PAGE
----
Flight for Noor – flying a special mission from Rougham to Angers
What a week it has been. With just shy of eight hours P1 over two days, I am now 25 minutes away from my SEP renewal by experience, I’ve visited three new airfields, and logged my longest flight to date. And, flown my QXC for CPL twice over. And, crossed an international border as P1. And, retraced the path of a brave lady in the process. All as part of my ‘special mission and flying adventure’ for my British Women Pilots’ Association 624squadron.com Scholarship.
In 2021 I was awarded a scholarship from the British Women Pilots’ Association (BWPA), inviting an aviation enthusiast to carry out a ‘special mission’. With the sponsor as 624squadron.com – a website remembering 624 (Special Duties) Squadron – I immediately sought to link my scholarship flight to the Special Operations Executive. That calls to my mind the name Noor-un-Nisa Inayat Khan. I first learned about Noor whilst working at the Commonwealth War Graves Commission. My favourite CWGC site is Runnymede Air Forces Memorial. I adore its quiet contemplative setting, of modernist cloisters in white stone, almost Nordic in nature. Being ex-Royal Air Force myself, it means a great deal to me to visit, and I’m amazed that I didn’t know of its existence until I worked for CWGC. It’s here that I first learned about Noor, and traced her name carved in stone with pride. Her own special mission took her to a field in France, code-named Indigestion. Located somewhere near the town of Angers, I was encouraged to discover there is a decent serviced airfield nearby, and a quick calculation suggested it was within reach of London within the day. My mission was clear – to fly from the south of England to Angers, lay a wreath for Noor, and fly back. As it happened, our actual flight has coincided with the 80th year of her leaving England.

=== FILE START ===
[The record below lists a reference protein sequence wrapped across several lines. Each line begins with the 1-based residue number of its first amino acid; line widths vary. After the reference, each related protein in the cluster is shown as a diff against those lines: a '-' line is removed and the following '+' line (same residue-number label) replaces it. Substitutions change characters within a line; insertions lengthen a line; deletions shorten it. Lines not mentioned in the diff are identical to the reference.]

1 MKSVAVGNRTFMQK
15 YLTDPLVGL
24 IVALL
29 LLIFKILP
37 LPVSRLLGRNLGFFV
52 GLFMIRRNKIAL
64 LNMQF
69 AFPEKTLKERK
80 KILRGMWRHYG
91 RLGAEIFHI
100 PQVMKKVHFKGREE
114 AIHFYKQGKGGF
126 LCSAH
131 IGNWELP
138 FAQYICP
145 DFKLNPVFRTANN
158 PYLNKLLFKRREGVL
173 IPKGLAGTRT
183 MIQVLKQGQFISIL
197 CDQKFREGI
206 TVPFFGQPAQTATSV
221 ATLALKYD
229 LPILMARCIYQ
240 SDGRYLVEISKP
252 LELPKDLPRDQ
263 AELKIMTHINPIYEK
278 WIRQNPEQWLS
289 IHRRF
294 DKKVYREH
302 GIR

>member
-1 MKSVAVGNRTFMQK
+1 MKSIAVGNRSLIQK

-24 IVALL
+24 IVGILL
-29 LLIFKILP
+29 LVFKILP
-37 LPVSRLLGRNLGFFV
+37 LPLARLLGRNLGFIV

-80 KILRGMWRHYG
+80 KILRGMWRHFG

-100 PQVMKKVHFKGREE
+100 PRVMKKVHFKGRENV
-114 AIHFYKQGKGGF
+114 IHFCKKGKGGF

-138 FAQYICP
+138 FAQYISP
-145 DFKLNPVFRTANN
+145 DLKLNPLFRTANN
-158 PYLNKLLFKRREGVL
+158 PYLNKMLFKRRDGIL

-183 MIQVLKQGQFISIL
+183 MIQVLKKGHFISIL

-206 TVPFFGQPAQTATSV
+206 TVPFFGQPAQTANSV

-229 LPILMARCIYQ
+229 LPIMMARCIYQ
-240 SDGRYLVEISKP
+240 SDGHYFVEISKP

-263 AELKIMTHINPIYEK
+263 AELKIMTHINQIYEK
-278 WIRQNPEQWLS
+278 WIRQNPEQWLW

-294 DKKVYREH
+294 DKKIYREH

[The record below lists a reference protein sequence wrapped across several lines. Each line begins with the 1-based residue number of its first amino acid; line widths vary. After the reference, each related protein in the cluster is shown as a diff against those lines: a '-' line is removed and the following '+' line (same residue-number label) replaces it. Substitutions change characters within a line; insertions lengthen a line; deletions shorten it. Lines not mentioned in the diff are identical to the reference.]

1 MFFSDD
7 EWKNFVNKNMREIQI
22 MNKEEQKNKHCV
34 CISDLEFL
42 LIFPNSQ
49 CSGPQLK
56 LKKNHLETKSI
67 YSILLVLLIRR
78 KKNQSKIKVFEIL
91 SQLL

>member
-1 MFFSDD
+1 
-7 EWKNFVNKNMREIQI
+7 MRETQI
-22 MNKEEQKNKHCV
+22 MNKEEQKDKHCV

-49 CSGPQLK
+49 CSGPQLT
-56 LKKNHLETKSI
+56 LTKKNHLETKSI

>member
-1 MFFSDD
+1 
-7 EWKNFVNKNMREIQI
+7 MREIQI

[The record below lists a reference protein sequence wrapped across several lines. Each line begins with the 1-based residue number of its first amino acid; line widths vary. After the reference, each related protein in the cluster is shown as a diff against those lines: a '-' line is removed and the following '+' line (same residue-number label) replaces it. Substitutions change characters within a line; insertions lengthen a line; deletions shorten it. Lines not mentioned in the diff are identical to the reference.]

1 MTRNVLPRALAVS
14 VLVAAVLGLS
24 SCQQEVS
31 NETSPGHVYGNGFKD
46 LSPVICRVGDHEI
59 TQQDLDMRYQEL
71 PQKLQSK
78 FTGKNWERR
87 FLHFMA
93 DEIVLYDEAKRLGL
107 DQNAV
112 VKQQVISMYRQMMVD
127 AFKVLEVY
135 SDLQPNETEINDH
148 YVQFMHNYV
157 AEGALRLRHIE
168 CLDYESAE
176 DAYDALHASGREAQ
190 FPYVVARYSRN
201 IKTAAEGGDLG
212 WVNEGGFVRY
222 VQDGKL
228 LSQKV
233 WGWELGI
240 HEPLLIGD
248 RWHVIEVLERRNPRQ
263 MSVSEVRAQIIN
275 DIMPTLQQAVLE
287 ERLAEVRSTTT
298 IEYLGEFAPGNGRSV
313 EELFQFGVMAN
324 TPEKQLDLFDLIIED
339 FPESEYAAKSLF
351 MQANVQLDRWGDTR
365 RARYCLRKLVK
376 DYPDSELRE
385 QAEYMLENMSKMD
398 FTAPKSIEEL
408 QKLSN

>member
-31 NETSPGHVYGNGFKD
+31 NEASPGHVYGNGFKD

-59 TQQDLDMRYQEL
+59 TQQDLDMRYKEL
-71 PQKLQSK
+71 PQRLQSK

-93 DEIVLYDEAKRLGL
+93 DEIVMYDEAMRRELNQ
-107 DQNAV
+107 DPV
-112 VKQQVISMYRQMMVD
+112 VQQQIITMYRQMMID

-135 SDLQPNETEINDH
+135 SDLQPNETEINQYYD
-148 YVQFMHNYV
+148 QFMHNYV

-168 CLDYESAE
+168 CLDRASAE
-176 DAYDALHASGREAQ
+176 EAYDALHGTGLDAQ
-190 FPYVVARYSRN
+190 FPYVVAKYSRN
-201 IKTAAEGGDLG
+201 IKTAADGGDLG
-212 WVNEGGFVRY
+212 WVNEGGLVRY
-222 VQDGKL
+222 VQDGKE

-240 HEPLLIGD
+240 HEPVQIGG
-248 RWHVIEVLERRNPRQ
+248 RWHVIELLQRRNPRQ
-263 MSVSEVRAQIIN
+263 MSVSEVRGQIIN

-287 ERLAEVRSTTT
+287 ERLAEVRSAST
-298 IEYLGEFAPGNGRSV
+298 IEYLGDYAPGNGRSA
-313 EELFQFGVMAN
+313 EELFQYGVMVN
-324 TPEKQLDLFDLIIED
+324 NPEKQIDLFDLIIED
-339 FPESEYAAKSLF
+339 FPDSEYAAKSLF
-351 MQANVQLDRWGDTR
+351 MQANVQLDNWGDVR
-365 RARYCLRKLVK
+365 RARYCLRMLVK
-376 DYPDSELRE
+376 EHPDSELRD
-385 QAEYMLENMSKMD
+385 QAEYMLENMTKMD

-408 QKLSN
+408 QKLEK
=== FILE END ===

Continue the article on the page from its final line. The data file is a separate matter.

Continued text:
I have flown in Italy, Greece and Canada, and done some gliding in Türkiye. It was in Canada that I first checked out on the PA-28, my aircraft of choice for the journey. I had not, however, ever done that right of passage that many new PPL holders like to do – fly to France. Exciting as that seemed, it was also a slightly frightening prospect. Undaunted, I stuck my application in for the BWPA scholarship, and as a throwaway consideration, mentioned I’d take a safety pilot along, a friend, former commercial pilot, and soon to be instructor.
I got the award! Now, planning began in earnest. Which included asking my pal, James McAndrew-Smith, “do you fancy having an adventure?” Naturally, he said yes. By the time our flight took place, he was a qualified and rapidly experienced flying instructor, providing the safety blanket of someone used to flying from the right-hand seat, and a comforting level of experience. However, the flight was to be mine. I brought to the party a wad of euros and a C in GCSE French. And, an enduring admiration for Noor.
Noor Inayat Khan was born in 1914, in Moscow. She was the daughter of Pirani Ameena Begum, an American poet, and Inayat Khan Rehmat Khan, an Indian teacher of Sufism. On her father’s side, Noor was descended from Mughal nobility. Sufiism and pacifism influenced Noor’s upbringing and outlook on life, and inspired her to support the war effort in any way she could. Noor’s family moved to Bloomsbury when she was an infant. Later, the family moved again to Paris. Noor studied child psychology and music at the Sorbonne. She wrote children’s stories and poetry, and took an interest in Buddhism.
When the Second World War began, Noor’s family returned to England. Noor joined the Women’s Auxiliary Air Force in 1940. Being fluent in French, with experience of living in France, Noor soon attracted the interest of the intelligence services. She joined the Special Operations Executive in February 1943, and was seconded to the First Aid Nursing Yeomanry.
She trained as a wireless operator, to work as an agent in France. Many reports from this time suggest she was thoroughly unsuitable – fragile, naïve, and clumsy. But her determination shone through, combined with her linguistic ability. She persevered.
Brave Noor was flown to France in a Lysander aircraft from RAF Tempsford, to a field near Angers, in June 1943. From there she was taken to Paris to work under cover, sending and receiving coded radio transmissions. Noor remained in Paris despite being urged to evacuate. By October 1943, she was betrayed and captured by the Gestapo. She gave no information away. In November 1943, she escaped from German intelligence custody, but was quickly recaptured and taken to Pforzheim in Germany, and kept shackled for ten months.